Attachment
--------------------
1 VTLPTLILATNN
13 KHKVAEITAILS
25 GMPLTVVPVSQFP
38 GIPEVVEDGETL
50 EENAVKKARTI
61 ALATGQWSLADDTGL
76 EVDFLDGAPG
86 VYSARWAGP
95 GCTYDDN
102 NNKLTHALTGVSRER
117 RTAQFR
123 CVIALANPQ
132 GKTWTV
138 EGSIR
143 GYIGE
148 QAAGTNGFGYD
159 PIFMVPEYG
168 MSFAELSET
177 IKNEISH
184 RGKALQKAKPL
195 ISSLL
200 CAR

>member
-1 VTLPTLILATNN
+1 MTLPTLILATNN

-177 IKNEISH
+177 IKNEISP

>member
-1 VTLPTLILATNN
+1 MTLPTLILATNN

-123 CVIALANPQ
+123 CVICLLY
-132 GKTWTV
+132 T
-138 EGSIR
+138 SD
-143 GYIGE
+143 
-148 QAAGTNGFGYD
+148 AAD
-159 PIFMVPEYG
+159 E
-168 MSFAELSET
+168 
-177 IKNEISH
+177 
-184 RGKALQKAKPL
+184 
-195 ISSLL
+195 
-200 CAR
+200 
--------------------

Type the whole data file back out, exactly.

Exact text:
1 VTLPTLILATNN
13 KHKVAEITAILS
25 GMPLTVVPVSQFP
38 GIPEVVEDGETL
50 EENAVKKARTI
61 ALATGQWSLADDTGL
76 EVDFLDGAPG
86 VYSARWAGP
95 GCTYDDN
102 NNKLTHALTGVSRER
117 RTAQFR
123 CVIALANPQ
132 GKTWTV
138 EGSIR
143 GYIGE
148 QAAGTNGFGYD
159 PIFMVPEYG
168 MSFAELSET
177 IKNEISH
184 RGKALQKAKPL
195 ISSLL
200 CAR

>member
-1 VTLPTLILATNN
+1 MTLPTLILATNN

-177 IKNEISH
+177 IKNEISP

>member
-1 VTLPTLILATNN
+1 MTLPTLILATNN

-123 CVIALANPQ
+123 CVICLLY
-132 GKTWTV
+132 T
-138 EGSIR
+138 SD
-143 GYIGE
+143 
-148 QAAGTNGFGYD
+148 AAD
-159 PIFMVPEYG
+159 E
-168 MSFAELSET
+168 
-177 IKNEISH
+177 
-184 RGKALQKAKPL
+184 
-195 ISSLL
+195 
-200 CAR
+200 